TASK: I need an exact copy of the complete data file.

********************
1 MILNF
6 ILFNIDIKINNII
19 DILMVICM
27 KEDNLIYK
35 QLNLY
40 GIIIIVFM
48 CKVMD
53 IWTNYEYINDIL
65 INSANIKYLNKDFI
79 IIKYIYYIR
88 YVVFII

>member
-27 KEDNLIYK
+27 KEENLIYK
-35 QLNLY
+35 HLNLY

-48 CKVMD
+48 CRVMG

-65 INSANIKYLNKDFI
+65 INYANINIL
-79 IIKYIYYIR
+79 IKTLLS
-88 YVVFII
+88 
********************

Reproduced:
1 MILNF
6 ILFNIDIKINNII
19 DILMVICM
27 KEDNLIYK
35 QLNLY
40 GIIIIVFM
48 CKVMD
53 IWTNYEYINDIL
65 INSANIKYLNKDFI
79 IIKYIYYIR
88 YVVFII

>member
-27 KEDNLIYK
+27 KEENLIYK
-35 QLNLY
+35 HLNLY

-48 CKVMD
+48 CRVMG

-65 INSANIKYLNKDFI
+65 INYANINIL
-79 IIKYIYYIR
+79 IKTLLS
-88 YVVFII
+88 